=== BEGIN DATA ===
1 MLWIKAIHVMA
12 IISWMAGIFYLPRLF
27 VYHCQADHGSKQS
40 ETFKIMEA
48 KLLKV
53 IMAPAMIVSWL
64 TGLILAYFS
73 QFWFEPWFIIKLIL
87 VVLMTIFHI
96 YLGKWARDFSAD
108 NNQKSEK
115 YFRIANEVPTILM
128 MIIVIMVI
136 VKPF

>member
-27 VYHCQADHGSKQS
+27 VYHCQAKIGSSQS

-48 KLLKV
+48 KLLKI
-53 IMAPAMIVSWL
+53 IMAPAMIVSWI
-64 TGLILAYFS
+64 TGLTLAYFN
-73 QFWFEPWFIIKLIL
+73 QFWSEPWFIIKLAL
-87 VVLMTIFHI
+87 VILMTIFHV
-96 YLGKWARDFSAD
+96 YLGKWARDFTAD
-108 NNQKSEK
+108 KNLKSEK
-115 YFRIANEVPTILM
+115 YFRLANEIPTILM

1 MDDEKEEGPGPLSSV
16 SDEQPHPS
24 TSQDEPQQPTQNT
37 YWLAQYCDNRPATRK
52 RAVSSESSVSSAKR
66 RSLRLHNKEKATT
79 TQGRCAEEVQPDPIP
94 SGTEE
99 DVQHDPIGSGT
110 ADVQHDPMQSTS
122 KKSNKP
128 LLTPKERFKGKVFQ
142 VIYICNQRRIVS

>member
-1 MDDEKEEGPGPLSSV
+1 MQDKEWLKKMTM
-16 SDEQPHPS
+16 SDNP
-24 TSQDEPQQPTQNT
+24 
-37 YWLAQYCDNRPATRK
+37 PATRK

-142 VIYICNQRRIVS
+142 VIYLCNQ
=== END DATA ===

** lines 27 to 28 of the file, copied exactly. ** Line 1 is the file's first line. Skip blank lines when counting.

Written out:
+87 VILMTIFHV
-96 YLGKWARDFSAD